Karen O and Danger Mouse collide in a sonically-cataclysmic fashion on “Lux Prima”

lux prima karen o danger mouse

Lux Prima, the collaborative album from singer/songwriter and hurricane voiced Karen O and beat-master/producer Danger Mouse, is a sonically cataclysmic collision of the most darkly-lush kind. To be fair, there’s probably not a soul alive that might’ve—or even should’ve—expected anything less. Karen O, with all her vocal acrobatics and the ability of that howl of hers to make a person simultaneously weep and rage—and that kind of dynamo of raw emotion, in the hands of Danger Mouse, was always going to be something to be in awe of. But that doesn’t make the journey through it any less jaw-dropping.

In a span of forty-minutes the duo have squeezed in a vast and rapturous collection of soundscapes that are as much their own complex, dizzying worlds as they are one cohesive mixture of bustling life. On the eponymous album-opener alone—a nine minute cascade of sound hauntingly beautiful sound—your ear is taken from the sci-fi-noir crescendo of surging electronica-tones and carried into the familiar cradle of Karen’s ethereal croons; backed no less by a melancholic melody of bluesy-riffs and zig-zagging string gorgeousness. Then there’s the kinetic cymbal-crashings of “Woman,” a fiery rocket-shot that sees Karen dive right into that familiarly unhinged ardor that overtakes most Yeah Yeah Yeahs songs. But it’s the moments that the duo appear alienated from their past projects that is the album’s biggest generosities.

Whether it’s Karen ruminating in her euphonious murmurs against a lucid tangle of glowing guitar lines and acoustic strums that occurs in “Ministry,” or in “Drown,” where a slow-burner of tambourine punctured percussion beats and warbling orchestral instrumentation come together to engulf the singer’s voice in its murky dreamscape. It’s in these moments that Karen’s vocals are less a transmitter of words and more just another sound-piece in the duo’s arsenal of noise—and that isn’t to say that the singer’s soul-ripping shouts and coos are lost in the background. They strut in gleaming ferocity on “Turn The Light,” bouncing forward down all the spinning alleys of groovy guitar medleys and funk-steady beats that she moves in a blur past. In burns like a lit fuse on “Redeemer,” a hard-as-nails, smokey rock track that Karen is absolutely dancing in the fire in—amongst all those damned, flutteringly saucy end-riffs as well.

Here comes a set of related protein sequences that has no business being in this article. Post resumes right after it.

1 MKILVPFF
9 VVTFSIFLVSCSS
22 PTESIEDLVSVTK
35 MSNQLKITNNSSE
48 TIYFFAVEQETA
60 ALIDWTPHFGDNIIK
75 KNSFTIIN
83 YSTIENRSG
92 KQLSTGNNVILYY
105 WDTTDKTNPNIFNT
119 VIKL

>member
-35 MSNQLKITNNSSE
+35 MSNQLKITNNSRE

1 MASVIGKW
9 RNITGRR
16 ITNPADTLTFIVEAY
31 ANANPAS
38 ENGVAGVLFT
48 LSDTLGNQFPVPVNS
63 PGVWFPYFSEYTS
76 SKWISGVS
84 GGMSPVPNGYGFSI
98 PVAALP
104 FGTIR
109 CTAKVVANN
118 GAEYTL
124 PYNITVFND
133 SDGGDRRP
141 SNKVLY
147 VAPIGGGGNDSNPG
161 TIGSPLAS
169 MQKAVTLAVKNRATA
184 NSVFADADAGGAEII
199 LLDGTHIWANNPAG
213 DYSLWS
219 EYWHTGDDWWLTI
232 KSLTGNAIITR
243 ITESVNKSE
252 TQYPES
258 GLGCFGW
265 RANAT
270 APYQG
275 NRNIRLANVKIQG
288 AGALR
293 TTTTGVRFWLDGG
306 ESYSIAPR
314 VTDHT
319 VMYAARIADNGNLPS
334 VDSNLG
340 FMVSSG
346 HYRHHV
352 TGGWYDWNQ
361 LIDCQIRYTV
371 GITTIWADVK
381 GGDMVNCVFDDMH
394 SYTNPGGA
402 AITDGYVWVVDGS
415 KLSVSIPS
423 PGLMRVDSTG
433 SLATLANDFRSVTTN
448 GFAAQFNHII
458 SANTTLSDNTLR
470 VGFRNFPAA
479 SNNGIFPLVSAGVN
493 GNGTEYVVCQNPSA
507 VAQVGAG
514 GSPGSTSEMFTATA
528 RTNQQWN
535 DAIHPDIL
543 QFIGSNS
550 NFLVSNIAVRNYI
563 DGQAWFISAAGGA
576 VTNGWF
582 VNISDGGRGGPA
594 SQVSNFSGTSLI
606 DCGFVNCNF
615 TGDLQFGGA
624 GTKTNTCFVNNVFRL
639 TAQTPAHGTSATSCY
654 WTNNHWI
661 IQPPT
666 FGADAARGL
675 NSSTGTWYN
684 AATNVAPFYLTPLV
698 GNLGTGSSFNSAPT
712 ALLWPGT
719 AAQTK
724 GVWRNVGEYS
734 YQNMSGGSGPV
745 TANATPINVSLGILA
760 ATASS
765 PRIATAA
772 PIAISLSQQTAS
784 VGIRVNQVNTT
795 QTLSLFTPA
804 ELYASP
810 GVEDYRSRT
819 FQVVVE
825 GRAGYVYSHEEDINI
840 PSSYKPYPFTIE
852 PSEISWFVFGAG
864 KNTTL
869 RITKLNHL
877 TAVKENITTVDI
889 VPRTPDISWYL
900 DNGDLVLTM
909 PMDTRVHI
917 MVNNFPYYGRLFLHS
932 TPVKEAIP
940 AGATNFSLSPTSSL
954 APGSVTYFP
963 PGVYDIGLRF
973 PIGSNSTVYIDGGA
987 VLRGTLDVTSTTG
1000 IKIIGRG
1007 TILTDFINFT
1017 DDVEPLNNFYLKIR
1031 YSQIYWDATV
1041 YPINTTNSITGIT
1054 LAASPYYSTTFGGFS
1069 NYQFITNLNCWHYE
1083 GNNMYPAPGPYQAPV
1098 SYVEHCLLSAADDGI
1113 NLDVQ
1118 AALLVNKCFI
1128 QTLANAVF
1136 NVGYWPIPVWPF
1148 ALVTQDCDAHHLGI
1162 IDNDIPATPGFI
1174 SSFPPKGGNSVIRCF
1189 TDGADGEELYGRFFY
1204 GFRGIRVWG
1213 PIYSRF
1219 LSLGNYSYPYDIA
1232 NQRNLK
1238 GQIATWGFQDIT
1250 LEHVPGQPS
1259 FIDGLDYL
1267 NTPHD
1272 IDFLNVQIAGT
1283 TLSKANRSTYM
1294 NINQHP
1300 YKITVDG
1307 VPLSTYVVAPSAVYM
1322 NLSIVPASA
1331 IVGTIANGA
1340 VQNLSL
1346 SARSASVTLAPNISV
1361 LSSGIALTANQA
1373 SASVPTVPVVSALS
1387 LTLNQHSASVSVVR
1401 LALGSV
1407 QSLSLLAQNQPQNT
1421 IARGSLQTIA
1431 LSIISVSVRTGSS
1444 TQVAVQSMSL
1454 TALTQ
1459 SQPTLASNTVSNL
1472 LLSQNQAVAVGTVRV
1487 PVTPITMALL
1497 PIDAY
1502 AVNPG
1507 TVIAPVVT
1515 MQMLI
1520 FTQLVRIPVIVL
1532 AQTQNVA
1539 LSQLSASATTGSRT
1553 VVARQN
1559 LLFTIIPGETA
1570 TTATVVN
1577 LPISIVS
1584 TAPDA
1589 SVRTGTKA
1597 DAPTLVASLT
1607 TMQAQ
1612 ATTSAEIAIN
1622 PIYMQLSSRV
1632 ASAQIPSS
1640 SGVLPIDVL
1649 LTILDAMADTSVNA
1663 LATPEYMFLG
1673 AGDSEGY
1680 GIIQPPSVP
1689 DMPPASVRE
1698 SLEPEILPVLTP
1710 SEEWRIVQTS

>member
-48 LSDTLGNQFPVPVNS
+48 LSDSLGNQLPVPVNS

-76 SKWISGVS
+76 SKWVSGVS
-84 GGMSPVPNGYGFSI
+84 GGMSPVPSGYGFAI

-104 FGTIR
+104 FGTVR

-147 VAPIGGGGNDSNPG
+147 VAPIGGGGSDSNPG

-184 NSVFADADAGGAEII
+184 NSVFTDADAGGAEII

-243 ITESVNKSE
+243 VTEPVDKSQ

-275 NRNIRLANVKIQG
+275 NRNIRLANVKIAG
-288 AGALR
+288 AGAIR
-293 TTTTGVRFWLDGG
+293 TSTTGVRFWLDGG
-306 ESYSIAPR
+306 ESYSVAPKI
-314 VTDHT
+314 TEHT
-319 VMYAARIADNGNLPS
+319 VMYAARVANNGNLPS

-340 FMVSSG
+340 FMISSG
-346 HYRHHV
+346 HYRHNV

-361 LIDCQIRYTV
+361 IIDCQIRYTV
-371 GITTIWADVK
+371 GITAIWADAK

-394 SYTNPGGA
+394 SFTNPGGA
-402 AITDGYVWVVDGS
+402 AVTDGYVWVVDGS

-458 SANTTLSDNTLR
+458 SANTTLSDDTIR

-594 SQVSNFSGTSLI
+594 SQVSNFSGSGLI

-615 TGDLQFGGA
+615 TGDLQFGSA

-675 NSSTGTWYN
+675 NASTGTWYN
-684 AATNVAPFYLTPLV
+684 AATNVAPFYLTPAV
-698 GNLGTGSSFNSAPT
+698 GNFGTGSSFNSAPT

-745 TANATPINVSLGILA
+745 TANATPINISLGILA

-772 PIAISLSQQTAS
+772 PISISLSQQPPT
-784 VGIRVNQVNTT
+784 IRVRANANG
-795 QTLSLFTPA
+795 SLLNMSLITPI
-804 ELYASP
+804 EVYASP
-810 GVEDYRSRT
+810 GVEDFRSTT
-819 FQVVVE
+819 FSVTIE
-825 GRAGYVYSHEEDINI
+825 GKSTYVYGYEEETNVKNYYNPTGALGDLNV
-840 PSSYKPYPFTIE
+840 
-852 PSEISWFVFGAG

Lux Prima shines in a number of ways—from the unexpected merging of Karen’s stellar vocals with otherworldly seances of sound to its measured, tactful approach in what could’ve easily just ended-up being a Yeah Yeah Yeahs album produced by Danger Mouse. Instead, the collaboration highlights the talents of both in off-beat ways—and it’s all the better for it. Danger Mouse drops Karen into soundscapes that range from blood-boiling, dance-frantic pieces to eerie, cruising the star-scape a-la “2001: A Space Odyssey” melodies—and she burns every single one right to the core.

Lux Prima is out now via BMG and available on all streaming platforms. The album is available digitally, on CD and gatefold LP with exclusive merchandise bundles from the artist store. Get it here. The album is available on vinyl with a linen wrapped, foil stamped gatefold jacket and a fold out poster!

Karen O and Danger Mouse will present “An Encounter with Lux Prima,” an immersive, communal listening experience soundtracked by the album, April 18-21 at Los Angeles’ Marciano Art Foundation.

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